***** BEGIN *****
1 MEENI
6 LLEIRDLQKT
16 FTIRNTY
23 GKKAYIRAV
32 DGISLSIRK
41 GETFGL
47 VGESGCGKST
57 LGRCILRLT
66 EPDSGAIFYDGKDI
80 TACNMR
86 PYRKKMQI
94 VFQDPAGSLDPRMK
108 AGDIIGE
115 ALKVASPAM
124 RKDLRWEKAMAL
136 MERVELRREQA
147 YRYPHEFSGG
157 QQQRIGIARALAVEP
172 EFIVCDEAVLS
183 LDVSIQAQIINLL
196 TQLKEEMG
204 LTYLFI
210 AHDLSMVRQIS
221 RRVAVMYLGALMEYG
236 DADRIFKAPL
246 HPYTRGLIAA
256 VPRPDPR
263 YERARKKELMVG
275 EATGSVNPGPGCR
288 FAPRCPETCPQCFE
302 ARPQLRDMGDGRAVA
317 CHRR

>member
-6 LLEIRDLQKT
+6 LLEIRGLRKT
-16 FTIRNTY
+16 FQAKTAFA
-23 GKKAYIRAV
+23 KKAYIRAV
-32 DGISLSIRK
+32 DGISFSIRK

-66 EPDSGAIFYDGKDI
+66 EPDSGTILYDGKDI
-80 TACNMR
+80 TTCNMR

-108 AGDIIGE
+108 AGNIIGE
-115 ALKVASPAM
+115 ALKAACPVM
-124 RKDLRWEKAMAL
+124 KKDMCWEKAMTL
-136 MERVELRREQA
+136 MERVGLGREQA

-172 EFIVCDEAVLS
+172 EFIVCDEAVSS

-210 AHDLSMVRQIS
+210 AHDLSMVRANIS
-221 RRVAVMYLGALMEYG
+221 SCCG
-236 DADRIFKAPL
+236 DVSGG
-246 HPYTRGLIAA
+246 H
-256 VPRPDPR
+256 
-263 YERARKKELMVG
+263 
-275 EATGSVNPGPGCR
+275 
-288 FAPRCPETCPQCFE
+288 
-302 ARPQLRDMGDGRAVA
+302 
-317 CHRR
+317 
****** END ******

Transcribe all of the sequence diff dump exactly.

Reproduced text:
1 MEENI
6 LLEIRDLQKT
16 FTIRNTY
23 GKKAYIRAV
32 DGISLSIRK
41 GETFGL
47 VGESGCGKST
57 LGRCILRLT
66 EPDSGAIFYDGKDI
80 TACNMR
86 PYRKKMQI
94 VFQDPAGSLDPRMK
108 AGDIIGE
115 ALKVASPAM
124 RKDLRWEKAMAL
136 MERVELRREQA
147 YRYPHEFSGG
157 QQQRIGIARALAVEP
172 EFIVCDEAVLS
183 LDVSIQAQIINLL
196 TQLKEEMG
204 LTYLFI
210 AHDLSMVRQIS
221 RRVAVMYLGALMEYG
236 DADRIFKAPL
246 HPYTRGLIAA
256 VPRPDPR
263 YERARKKELMVG
275 EATGSVNPGPGCR
288 FAPRCPETCPQCFE
302 ARPQLRDMGDGRAVA
317 CHRR

>member
-6 LLEIRDLQKT
+6 LLEIRGLRKT
-16 FTIRNTY
+16 FQAKTAFA
-23 GKKAYIRAV
+23 KKAYIRAV
-32 DGISLSIRK
+32 DGISFSIRK

-66 EPDSGAIFYDGKDI
+66 EPDSGTILYDGKDI
-80 TACNMR
+80 TTCNMR

-108 AGDIIGE
+108 AGNIIGE
-115 ALKVASPAM
+115 ALKAACPVM
-124 RKDLRWEKAMAL
+124 KKDMCWEKAMTL
-136 MERVELRREQA
+136 MERVGLGREQA

-172 EFIVCDEAVLS
+172 EFIVCDEAVSS

-210 AHDLSMVRQIS
+210 AHDLSMVRANIS
-221 RRVAVMYLGALMEYG
+221 SCCG
-236 DADRIFKAPL
+236 DVSGG
-246 HPYTRGLIAA
+246 H
-256 VPRPDPR
+256 
-263 YERARKKELMVG
+263 
-275 EATGSVNPGPGCR
+275 
-288 FAPRCPETCPQCFE
+288 
-302 ARPQLRDMGDGRAVA
+302 
-317 CHRR
+317 